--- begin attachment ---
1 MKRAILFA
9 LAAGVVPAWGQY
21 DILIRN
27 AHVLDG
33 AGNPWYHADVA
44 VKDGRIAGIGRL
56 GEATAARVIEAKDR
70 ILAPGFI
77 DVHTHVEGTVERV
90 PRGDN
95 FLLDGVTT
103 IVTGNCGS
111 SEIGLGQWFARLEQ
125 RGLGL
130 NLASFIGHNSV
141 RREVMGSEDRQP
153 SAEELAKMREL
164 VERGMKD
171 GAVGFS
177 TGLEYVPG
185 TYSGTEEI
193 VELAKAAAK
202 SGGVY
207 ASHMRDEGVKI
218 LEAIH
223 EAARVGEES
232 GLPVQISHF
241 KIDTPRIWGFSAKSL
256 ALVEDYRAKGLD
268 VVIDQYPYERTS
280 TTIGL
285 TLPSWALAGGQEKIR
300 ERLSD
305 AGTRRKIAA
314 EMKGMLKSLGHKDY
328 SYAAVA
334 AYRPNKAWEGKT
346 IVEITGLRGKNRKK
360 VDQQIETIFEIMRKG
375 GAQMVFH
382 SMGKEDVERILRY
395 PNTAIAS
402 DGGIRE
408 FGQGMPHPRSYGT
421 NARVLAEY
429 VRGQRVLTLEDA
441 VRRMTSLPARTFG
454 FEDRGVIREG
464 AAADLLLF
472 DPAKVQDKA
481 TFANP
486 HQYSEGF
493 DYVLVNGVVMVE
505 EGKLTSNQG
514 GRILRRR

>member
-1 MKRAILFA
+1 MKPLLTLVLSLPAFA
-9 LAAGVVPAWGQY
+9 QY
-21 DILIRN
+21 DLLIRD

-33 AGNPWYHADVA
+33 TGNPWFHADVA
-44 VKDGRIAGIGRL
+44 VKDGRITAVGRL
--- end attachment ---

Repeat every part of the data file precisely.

1 MKRAILFA
9 LAAGVVPAWGQY
21 DILIRN
27 AHVLDG
33 AGNPWYHADVA
44 VKDGRIAGIGRL
56 GEATAARVIEAKDR
70 ILAPGFI
77 DVHTHVEGTVERV
90 PRGDN
95 FLLDGVTT
103 IVTGNCGS
111 SEIGLGQWFARLEQ
125 RGLGL
130 NLASFIGHNSV
141 RREVMGSEDRQP
153 SAEELAKMREL
164 VERGMKD
171 GAVGFS
177 TGLEYVPG
185 TYSGTEEI
193 VELAKAAAK
202 SGGVY
207 ASHMRDEGVKI
218 LEAIH
223 EAARVGEES
232 GLPVQISHF
241 KIDTPRIWGFSAKSL
256 ALVEDYRAKGLD
268 VVIDQYPYERTS
280 TTIGL
285 TLPSWALAGGQEKIR
300 ERLSD
305 AGTRRKIAA
314 EMKGMLKSLGHKDY
328 SYAAVA
334 AYRPNKAWEGKT
346 IVEITGLRGKNRKK
360 VDQQIETIFEIMRKG
375 GAQMVFH
382 SMGKEDVERILRY
395 PNTAIAS
402 DGGIRE
408 FGQGMPHPRSYGT
421 NARVLAEY
429 VRGQRVLTLEDA
441 VRRMTSLPARTFG
454 FEDRGVIREG
464 AAADLLLF
472 DPAKVQDKA
481 TFANP
486 HQYSEGF
493 DYVLVNGVVMVE
505 EGKLTSNQG
514 GRILRRR

>member
-1 MKRAILFA
+1 MKPLLTLVLSLPAFA
-9 LAAGVVPAWGQY
+9 QY
-21 DILIRN
+21 DLLIRD

-33 AGNPWYHADVA
+33 TGNPWFHADVA
-44 VKDGRIAGIGRL
+44 VKDGRITAVGRL